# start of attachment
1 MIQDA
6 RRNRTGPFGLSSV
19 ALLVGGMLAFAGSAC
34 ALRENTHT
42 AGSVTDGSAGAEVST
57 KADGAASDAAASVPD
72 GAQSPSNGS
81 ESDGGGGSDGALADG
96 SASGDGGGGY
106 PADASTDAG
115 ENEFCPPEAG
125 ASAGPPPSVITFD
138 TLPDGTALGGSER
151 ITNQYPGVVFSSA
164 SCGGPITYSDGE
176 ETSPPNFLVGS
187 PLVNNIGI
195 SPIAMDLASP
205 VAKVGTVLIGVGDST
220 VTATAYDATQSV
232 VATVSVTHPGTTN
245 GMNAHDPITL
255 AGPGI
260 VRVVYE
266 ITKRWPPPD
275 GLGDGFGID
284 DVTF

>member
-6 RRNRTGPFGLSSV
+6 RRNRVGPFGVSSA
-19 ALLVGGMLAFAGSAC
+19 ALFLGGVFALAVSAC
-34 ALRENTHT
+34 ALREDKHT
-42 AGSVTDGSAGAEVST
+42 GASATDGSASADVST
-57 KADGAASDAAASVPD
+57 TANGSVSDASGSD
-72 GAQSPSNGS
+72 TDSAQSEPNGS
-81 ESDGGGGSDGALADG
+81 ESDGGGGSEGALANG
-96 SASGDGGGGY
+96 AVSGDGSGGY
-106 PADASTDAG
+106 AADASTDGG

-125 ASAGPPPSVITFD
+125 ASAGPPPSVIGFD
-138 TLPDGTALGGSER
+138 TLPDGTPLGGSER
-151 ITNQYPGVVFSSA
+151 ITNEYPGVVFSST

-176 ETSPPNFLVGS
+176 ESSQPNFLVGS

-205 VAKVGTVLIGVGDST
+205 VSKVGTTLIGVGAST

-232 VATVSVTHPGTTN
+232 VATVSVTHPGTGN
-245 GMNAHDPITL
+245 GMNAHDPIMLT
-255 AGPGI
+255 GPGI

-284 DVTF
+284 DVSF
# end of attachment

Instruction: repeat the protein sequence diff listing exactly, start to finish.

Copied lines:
1 MIQDA
6 RRNRTGPFGLSSV
19 ALLVGGMLAFAGSAC
34 ALRENTHT
42 AGSVTDGSAGAEVST
57 KADGAASDAAASVPD
72 GAQSPSNGS
81 ESDGGGGSDGALADG
96 SASGDGGGGY
106 PADASTDAG
115 ENEFCPPEAG
125 ASAGPPPSVITFD
138 TLPDGTALGGSER
151 ITNQYPGVVFSSA
164 SCGGPITYSDGE
176 ETSPPNFLVGS
187 PLVNNIGI
195 SPIAMDLASP
205 VAKVGTVLIGVGDST
220 VTATAYDATQSV
232 VATVSVTHPGTTN
245 GMNAHDPITL
255 AGPGI
260 VRVVYE
266 ITKRWPPPD
275 GLGDGFGID
284 DVTF

>member
-6 RRNRTGPFGLSSV
+6 RRNRVGPFGVSSA
-19 ALLVGGMLAFAGSAC
+19 ALFLGGVFALAVSAC
-34 ALRENTHT
+34 ALREDKHT
-42 AGSVTDGSAGAEVST
+42 GASATDGSASADVST
-57 KADGAASDAAASVPD
+57 TANGSVSDASGSD
-72 GAQSPSNGS
+72 TDSAQSEPNGS
-81 ESDGGGGSDGALADG
+81 ESDGGGGSEGALANG
-96 SASGDGGGGY
+96 AVSGDGSGGY
-106 PADASTDAG
+106 AADASTDGG

-125 ASAGPPPSVITFD
+125 ASAGPPPSVIGFD
-138 TLPDGTALGGSER
+138 TLPDGTPLGGSER
-151 ITNQYPGVVFSSA
+151 ITNEYPGVVFSST

-176 ETSPPNFLVGS
+176 ESSQPNFLVGS

-205 VAKVGTVLIGVGDST
+205 VSKVGTTLIGVGAST

-232 VATVSVTHPGTTN
+232 VATVSVTHPGTGN
-245 GMNAHDPITL
+245 GMNAHDPIMLT
-255 AGPGI
+255 GPGI

-284 DVTF
+284 DVSF